The Golden Company was introduced with an impressive reputation, from its origins in the Blackfyre Rebellion to its employment of war elephants to its reputation for honoring contracts. Cersei thought so highly of the sellswords that she took out a loan from the Iron Bank of Braavos to employ Captain Harry Strickland and his merry men, some 20,000 of them—though sadly, none of their elephants. She believed the Golden Company was capable of turning the tide of the war, and we were led to believe the same.
Here’s what we know about the leaders of armies-for-hire in Essos: They’re ass-kickers. Daario Naharis of the Second Sons is as deadly as he is dashing, and (if you want to stretch the definition of army-for-hire a little) the Unsullied are a formidable fighting force, their leader Grey Worm an imperturbable commander. So it’s faintly hilarious that when we meet Harry Strickland—well, first of all, he’s named Harry Strickland. I’m pretty sure Huddersfield Town got relegated from the Premier League this year playing a midfield trio of Harry Strickland, Brandon Stark, and Ramsay Bolton. But also, after showing the Second Sons and the Unsullied, Game of Thrones built up the expectation that Essosi military units, and their leaders, had personality. They can be austere, like Grey Worm, or flamboyant, like Daario, but if nothing else you could know where you stood by looking the man in the face.
Harry Strickland, on the other hand, looked like a private school weenie James McAvoy and Dominic Cooper beat up in the first half hour of Starter for 10. He looked like a Tory MP trying and failing to sell the public on a hard Brexit. He looked like an investment banker who thought his wife didn’t know about his mistress. This guy was worth taking out a second mortgage for? He was gonna save Cersei from dragons and Unsullied and Dothraki? Elephants or no elephants, I think not.
Particularly next to Euron Greyjoy, Harry was singularly uncharismatic and forgettable. Euron comes from the Iron Islands, a forbidding, seawater-drenched landscape full of mold and people with strange values; Westeros’s Maine. He swaggered around like an extremely horny man who sins abundantly and grossly. But he was also a leader; Harry Strickland’s a Hufflepuff.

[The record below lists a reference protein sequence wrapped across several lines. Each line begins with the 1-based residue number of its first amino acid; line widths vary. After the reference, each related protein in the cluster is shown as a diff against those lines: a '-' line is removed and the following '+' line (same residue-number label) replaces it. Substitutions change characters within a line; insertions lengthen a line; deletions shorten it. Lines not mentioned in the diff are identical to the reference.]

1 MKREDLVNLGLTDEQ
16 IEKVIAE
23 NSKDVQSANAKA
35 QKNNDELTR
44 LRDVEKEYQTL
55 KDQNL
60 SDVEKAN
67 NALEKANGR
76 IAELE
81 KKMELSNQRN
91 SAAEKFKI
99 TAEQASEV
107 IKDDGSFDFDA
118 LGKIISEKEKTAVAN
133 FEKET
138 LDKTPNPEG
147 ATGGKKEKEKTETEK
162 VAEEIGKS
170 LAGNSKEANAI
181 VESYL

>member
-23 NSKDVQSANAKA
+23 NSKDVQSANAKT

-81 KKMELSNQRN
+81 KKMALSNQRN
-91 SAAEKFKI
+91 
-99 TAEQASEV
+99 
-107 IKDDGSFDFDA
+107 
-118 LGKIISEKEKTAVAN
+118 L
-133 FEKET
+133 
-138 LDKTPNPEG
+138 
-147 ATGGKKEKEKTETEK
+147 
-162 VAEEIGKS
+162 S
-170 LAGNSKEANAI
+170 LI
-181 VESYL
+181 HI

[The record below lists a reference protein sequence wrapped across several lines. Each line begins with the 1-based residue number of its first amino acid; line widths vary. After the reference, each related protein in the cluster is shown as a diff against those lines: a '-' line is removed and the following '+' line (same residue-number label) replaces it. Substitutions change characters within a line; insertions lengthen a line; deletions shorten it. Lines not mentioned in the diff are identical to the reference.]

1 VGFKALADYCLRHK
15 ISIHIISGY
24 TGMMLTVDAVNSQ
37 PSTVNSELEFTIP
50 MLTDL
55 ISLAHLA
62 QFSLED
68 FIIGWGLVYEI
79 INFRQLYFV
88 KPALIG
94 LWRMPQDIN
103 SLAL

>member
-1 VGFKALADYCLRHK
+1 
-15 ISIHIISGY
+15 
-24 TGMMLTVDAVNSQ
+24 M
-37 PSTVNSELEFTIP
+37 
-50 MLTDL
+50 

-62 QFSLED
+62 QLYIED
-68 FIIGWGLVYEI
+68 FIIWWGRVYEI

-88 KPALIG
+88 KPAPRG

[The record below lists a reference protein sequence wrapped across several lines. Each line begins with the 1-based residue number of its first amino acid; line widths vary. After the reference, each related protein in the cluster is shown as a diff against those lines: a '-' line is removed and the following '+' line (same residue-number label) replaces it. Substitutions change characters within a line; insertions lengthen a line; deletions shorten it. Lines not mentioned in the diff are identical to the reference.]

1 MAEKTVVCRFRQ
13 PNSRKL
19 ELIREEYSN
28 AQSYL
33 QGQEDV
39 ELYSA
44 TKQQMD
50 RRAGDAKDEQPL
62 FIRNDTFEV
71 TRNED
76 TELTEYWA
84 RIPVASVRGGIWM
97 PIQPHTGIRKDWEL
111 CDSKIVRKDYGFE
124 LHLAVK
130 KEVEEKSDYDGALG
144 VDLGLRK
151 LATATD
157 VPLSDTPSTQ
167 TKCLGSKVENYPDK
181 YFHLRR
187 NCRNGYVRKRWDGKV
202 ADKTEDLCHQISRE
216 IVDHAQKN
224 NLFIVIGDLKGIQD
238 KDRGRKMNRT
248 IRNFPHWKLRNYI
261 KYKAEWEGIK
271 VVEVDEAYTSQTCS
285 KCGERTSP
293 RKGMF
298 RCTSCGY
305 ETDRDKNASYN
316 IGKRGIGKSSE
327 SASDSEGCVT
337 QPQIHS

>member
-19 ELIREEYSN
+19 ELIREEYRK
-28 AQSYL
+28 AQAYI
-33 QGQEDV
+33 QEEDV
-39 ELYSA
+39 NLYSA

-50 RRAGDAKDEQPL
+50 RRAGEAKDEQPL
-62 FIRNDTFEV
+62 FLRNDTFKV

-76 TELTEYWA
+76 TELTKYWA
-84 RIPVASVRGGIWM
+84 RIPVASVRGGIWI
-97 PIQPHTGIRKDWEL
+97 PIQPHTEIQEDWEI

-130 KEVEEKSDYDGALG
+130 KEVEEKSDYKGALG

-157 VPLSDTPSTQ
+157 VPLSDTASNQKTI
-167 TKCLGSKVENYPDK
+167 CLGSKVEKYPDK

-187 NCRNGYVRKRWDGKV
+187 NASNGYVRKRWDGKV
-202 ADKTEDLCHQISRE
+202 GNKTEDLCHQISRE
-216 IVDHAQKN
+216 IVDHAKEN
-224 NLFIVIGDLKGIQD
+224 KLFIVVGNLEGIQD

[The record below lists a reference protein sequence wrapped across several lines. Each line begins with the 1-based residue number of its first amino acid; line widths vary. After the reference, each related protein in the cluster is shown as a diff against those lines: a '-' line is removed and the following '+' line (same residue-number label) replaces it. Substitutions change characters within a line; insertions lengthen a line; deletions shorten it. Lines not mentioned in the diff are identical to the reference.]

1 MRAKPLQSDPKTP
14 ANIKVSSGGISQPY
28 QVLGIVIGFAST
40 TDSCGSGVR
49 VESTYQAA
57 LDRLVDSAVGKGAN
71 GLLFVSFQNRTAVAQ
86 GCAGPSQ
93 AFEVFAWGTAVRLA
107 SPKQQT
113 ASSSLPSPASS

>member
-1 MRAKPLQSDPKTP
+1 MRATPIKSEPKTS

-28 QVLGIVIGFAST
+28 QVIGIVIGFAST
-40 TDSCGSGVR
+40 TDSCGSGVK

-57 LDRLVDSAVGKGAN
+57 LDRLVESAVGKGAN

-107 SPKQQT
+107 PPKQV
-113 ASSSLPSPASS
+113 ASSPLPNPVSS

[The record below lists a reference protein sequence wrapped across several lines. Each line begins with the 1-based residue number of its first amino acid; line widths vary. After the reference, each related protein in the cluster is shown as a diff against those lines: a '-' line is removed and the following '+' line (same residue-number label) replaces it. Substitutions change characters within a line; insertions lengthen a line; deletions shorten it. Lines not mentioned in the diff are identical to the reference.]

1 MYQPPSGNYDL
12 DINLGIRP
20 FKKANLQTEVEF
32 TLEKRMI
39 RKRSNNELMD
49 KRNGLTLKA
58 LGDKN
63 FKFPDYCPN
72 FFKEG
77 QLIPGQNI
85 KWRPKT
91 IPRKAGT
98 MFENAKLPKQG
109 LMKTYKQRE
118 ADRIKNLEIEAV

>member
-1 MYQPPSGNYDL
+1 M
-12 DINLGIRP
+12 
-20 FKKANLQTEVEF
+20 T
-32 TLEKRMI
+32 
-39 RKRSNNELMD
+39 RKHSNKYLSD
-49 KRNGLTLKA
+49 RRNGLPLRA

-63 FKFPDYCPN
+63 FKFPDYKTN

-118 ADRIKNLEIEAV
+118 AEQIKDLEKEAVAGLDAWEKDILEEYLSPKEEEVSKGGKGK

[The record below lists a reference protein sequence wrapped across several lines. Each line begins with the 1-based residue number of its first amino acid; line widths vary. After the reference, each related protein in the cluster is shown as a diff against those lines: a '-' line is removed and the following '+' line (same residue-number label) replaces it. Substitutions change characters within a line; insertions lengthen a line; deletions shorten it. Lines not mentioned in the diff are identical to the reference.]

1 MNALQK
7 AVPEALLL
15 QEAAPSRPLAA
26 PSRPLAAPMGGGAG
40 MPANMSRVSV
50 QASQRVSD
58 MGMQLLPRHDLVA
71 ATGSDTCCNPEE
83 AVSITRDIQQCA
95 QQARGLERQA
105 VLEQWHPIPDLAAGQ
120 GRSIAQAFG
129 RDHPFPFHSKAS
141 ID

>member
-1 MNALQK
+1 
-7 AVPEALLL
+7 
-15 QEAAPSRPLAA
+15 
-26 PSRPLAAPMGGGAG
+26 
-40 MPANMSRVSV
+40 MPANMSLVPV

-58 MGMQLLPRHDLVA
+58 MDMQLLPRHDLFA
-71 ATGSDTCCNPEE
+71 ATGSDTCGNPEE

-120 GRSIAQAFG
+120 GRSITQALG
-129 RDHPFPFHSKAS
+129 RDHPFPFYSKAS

When the Battle of King’s Landing commenced, Captain Strickland—who by that point had been talked up for what seemed like forever—rode out on a white horse at the head of 20,000 soldiers. He cantered out in front of his army, made a smug face, and stared across the field of battle at Jon, Davos, and Grey Worm like he could take all of them at once. Then the wall behind him exploded. Daenerys—and for all her other faults in this episode, the Mother of Dragons turned into an expert combat pilot extremely quickly—conducted the quietest strategic bombing campaign in military history. Dragonfire knocked Captain Strickland off his literal and figurative high horse and annihilated his army, and within seconds of the battle starting, Grey Worm impaled the captain of the Golden Company, then moved on to more challenging and important matters. Cersei would’ve been better off using that loan from the Iron Bank to remodel her bathroom or go to law school.
So let us remember—or forget, who cares—Harry Strickland, a phony who spent less time on screen than Ed Sheeran and then got stabbed in the back while running away.
Disclosure: HBO is an initial investor in The Ringer.